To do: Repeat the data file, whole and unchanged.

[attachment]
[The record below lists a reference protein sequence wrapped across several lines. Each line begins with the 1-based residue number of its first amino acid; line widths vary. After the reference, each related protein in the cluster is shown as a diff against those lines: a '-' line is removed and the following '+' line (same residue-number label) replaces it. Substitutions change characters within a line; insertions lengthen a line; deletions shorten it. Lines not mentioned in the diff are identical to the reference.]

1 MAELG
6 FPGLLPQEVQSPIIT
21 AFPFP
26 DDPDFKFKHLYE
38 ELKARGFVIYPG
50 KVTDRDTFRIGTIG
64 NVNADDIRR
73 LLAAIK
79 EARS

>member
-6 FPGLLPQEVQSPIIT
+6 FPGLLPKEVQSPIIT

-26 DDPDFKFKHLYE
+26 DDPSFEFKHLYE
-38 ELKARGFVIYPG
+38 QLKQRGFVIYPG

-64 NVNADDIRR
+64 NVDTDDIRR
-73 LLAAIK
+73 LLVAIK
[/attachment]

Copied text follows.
[The record below lists a reference protein sequence wrapped across several lines. Each line begins with the 1-based residue number of its first amino acid; line widths vary. After the reference, each related protein in the cluster is shown as a diff against those lines: a '-' line is removed and the following '+' line (same residue-number label) replaces it. Substitutions change characters within a line; insertions lengthen a line; deletions shorten it. Lines not mentioned in the diff are identical to the reference.]

1 MAELG
6 FPGLLPQEVQSPIIT
21 AFPFP
26 DDPDFKFKHLYE
38 ELKARGFVIYPG
50 KVTDRDTFRIGTIG
64 NVNADDIRR
73 LLAAIK
79 EARS

>member
-6 FPGLLPQEVQSPIIT
+6 FPGLLPKEVQSPIIT

-26 DDPDFKFKHLYE
+26 DDPSFEFKHLYE
-38 ELKARGFVIYPG
+38 QLKQRGFVIYPG

-64 NVNADDIRR
+64 NVDTDDIRR
-73 LLAAIK
+73 LLVAIK